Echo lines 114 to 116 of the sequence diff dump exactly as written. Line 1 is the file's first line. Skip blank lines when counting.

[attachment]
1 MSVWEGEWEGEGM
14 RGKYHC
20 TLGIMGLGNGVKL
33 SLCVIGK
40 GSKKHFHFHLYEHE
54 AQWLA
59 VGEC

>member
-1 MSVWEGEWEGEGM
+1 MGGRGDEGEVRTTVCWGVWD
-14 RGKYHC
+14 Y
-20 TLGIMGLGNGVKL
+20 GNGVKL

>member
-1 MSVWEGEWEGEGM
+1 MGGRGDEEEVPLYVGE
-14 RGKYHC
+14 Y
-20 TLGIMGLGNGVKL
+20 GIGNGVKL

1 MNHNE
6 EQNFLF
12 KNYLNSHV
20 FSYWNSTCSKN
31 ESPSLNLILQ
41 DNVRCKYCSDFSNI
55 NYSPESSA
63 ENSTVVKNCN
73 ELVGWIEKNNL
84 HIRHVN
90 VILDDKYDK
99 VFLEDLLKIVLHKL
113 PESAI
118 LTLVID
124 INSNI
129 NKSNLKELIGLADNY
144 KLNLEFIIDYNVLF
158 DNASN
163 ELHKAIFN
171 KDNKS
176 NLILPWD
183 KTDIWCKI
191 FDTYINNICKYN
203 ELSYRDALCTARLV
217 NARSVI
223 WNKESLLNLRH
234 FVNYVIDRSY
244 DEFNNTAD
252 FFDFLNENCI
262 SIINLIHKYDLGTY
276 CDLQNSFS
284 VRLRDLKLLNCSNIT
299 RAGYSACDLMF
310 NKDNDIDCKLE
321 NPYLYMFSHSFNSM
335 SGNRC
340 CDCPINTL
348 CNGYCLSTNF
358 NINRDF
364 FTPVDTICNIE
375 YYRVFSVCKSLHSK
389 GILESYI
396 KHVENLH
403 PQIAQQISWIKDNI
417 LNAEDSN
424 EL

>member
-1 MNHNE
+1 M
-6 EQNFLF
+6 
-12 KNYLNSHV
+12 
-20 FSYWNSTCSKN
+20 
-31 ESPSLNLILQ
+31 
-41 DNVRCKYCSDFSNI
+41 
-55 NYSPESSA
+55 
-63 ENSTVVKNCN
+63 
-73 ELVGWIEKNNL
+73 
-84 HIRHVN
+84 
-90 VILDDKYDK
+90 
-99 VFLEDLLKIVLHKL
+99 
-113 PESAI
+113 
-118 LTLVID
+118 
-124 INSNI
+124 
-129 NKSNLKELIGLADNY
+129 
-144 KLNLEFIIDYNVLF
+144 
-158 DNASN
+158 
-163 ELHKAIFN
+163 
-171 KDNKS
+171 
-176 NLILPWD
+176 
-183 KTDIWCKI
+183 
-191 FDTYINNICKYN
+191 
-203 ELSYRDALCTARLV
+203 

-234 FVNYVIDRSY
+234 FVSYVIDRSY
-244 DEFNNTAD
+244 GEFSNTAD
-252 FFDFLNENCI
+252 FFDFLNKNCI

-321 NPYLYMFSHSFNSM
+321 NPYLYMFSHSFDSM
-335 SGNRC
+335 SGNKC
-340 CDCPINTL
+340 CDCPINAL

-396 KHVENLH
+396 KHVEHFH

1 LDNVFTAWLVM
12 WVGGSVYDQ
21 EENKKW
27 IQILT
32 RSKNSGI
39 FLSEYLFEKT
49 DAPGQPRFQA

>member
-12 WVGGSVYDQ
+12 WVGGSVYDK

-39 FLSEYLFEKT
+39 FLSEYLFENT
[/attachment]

+191 
-203 ELSYRDALCTARLV
+203 